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It sunk in a hurricane in ’57, because if things aren’t terrible at any given time, Mother Nature and Father Fate make it terrible.
There are still some commercial sailing vessels out there. But yeah, not on that scale anymore.
I actually slept a night on the Passat, one of her sister ships, in Travemünde, Germany. It is actually quite impressive how these ships continued to be used into the second half of the 20th century.
Built in Germany in 1905
Given to Italy as war repatriations in 1920
Purchased by the original German company in 1924 after being laid up due to a lack on deep water ports
Bought by a Finnish company in 1931 to be used in the Australian wheat trade
Seized by the NZ government in 1941 as a prize of war
Purchased again by the same Finnish company in 1948
Sold to Belgian shipbreakers in 1951 but then seen and purchased by a previous German crew member who modernised and refitted the ship before sinking 6 years later.
Sinking was attributed due to the pressure on the crew and shipping line to sail in bad weather since the ship had difficulty turning a profit in league with modern ships. Alongside a lack of experienced crew and an inexperienced captain. The capsizing was made more likely due incorrect cargo storage from a dockworker’s strike.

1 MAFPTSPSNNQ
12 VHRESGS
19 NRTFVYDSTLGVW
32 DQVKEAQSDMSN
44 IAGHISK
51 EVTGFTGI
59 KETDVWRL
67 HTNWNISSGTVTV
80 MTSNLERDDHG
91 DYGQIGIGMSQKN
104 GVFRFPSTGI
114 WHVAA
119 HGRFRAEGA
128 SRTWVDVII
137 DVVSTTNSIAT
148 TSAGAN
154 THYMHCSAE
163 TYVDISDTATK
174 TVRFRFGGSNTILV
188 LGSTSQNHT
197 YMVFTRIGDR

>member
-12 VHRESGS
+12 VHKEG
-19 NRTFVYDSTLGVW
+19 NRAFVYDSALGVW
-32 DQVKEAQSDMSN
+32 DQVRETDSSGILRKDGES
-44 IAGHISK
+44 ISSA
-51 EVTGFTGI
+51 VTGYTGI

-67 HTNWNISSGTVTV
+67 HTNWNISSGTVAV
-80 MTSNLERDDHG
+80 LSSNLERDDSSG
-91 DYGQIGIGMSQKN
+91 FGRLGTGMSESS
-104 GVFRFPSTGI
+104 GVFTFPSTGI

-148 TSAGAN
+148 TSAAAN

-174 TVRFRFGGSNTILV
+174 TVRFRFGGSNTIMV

With that many sail I’m assuming it was pretty fast?
These guys hope to change that.
Project Ceiba / Proyecto Ceiba – SAILCARGO INC.
>Introduction to SAILCARGO INC. & our project to build a 150′, wooden, three-masted square topsail schooner here in Costa Rica to sail sustainably sourced and ethically produced CARGO along the Pacific Coast of the Americas using sail and a 100% Electric Engine.
Here’s a short video of the Pamir.
I’ve heard there a longer one of it rounding the horn….